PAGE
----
Members of community groups who had been collaborating with Nassau County to reform its police department on Thursday released their own proposal, called "The People's Plan," with recommendations to change county police practices.
A 310-page document includes 12 major areas for reform, including the county police department's handling of mental health crises, civilian and internal complaints, traffic stops and search warrants.
It also calls for creation of a county Office of Police Inspector General as well as more anti-bias training and mental health checks for officers.
Frederick Brewington, a civil rights attorney and one of the authors, called the plan "a thoughtful, detailed approach to police reform."
"This is how the governor had envisioned it [reforms] would happen -- not from the top down but from a broad base in the community on how we want to be able to interact with our police," Brewington said.
After the death of George Floyd in police custody in Minneapolis last May, Gov. Andrew M. Cuomo issued an executive order asking each police agency in the state to evaluate practices including use of force, crowd management, bias training and response to citizen complaints, or risk the loss of state funds.
The order requires each agency to submit proof they've modernized their policies. County and town lawmakers must approve the plans, and the municipalities must submit their plans by April 1.
On Tuesday, Nassau County Executive Laura Curran and Police Commissioner Patrick Ryder filed a 395-page police reform plan with the county legislature.
The administration's plan includes detailed proposals for improving collection of racial and ethnic data from motorist traffic stops and implementing a body camera program for county police.
It also contains initiatives to diversify county police ranks and boost outreach to minority communities.
In letters to community advocates and county legislators, Curran, a Democrat, described her her plan as a draft and said the administration was waiting to consider The People's Plan.
On Thursday, Curran spokesman Michael Fricchione said the community advocates' "presentation was thoughtful and passionate. Clearly, these advocates for reform spent a lot of time on their plan. We need to review it thoroughly and give it full consideration. We believe at the end of this process many of our reforms will align."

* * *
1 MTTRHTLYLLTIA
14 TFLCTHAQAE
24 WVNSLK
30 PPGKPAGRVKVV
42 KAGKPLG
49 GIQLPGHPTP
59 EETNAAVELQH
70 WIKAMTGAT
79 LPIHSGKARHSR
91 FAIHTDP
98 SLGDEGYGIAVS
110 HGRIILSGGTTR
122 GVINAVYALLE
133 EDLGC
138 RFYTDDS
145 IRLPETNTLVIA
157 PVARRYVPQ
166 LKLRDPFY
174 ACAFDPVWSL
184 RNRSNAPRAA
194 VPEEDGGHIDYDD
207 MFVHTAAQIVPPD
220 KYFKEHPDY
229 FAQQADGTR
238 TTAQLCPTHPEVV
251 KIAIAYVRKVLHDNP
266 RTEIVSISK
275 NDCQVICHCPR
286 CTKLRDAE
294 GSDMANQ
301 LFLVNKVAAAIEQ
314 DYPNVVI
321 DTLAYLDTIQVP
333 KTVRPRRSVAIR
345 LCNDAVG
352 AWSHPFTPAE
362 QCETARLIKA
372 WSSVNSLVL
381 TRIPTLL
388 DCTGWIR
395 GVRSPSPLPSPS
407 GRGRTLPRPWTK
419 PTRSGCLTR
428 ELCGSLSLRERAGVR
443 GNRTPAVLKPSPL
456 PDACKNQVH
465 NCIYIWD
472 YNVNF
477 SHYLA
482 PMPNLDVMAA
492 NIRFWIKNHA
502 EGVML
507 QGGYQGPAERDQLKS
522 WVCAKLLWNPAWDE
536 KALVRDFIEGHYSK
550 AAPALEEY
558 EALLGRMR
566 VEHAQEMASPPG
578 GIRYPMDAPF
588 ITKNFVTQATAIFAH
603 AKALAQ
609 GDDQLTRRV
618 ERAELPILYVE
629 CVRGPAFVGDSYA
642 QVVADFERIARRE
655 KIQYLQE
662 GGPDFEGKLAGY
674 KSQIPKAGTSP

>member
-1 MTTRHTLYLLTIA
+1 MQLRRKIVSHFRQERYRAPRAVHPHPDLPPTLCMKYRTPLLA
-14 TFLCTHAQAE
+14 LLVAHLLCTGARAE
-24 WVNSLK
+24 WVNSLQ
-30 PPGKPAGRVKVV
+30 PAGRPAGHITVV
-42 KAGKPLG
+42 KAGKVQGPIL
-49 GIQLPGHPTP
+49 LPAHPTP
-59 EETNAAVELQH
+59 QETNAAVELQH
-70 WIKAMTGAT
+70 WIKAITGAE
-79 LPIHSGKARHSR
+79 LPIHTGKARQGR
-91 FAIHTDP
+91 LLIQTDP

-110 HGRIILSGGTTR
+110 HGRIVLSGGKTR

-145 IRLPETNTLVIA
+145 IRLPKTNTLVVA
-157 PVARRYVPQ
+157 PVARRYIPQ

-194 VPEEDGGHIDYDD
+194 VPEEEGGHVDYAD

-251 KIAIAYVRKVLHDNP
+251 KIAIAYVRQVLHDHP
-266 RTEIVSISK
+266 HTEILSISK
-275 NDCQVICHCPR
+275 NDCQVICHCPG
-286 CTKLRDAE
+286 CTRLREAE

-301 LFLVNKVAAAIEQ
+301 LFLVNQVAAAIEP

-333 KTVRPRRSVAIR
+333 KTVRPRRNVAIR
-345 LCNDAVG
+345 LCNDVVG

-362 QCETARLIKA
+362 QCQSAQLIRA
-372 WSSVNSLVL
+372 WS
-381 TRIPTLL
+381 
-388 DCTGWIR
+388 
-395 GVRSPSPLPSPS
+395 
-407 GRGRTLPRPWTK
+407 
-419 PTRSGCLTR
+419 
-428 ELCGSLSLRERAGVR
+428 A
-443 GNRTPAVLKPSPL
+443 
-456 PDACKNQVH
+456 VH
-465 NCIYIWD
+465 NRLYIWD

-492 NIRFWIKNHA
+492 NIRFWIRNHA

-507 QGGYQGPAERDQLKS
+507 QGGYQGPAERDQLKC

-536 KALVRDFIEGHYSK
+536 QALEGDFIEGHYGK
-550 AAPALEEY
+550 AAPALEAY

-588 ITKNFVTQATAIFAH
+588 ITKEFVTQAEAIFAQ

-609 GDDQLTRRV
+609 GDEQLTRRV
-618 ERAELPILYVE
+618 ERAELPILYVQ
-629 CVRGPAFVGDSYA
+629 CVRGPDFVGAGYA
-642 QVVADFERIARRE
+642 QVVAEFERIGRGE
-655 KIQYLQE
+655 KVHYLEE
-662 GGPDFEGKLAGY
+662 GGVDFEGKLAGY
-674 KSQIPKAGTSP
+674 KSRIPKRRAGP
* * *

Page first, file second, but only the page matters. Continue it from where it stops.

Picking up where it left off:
Tracey Edwards, NAACP Long Island regional director, said she believed the plan the Curran administration submitted "goes to show how much we still have to do to achieve real structural reform."
"I call on the legislators to step up and work with the community so we can truly achieve police reform that is going to help all communities," Edwards said.
Brewington and Edwards were among about two dozen advocates who resigned from a community panel appointed by the Curran administration to work with the police department on reform plans to submit to the state.
The advocates said they were frustrated the administration was not addressing their ideas.
They also complained that an initial version of Curran's reform proposal was discussed in a legislative hearing on Jan. 7 before the community groups got the chance to review it.
Another legislative hearing on police reform is scheduled for Wednesday in Mineola.
"We want to hear from all of the parties interested in police reform," said county Legis. Denise Ford (D-Long Beach), public safety committee chairwoman.
"We are going through what we know right now of the plans," said Ford, who caucuses with majority Republicans. "For me, I just want to hear from all groups. They may bring up something none of us have ever considered."
Ford said "there will be other hearings after next week as well."
The People's Plan was written by representatives of three major advocacy groups: Long Island Advocates for Police Accountability; Long Island United to Transform Policing and Community Safety; and United for Justice in Policing Long Island.
ACTIVISTS’ PLAN FOR NASSAU POLICE REFORM
The People’s Plan, introduced by a coalition of community groups, recommends:
- Creation of a new 911 emergency call system that allows unarmed crisis responders and mental health providers to join in on some crisis calls.
- Collection and publishing of racial and ethnic data on traffic stops, and ending traffic stop searches without a signed warrant. Require officers to provide more of their identifying information during traffic stops such as name, rank and command.
- Development of an Office of Police Inspector General that is well-funded and independent.
- Implementation of policies and practices to ensure the mental well-being of police officers.
- Removing School Resource Officers from schools, and use the funding to create youth programing.
- Creation of a Nassau County task force that will continue to evaluate the equity and safety of state-mandated police reforms.
Source: Long Island Advocates for Police Accountability; Long Island United to Transform Policing & Community Safety; and United for Justice in Policing Long Island.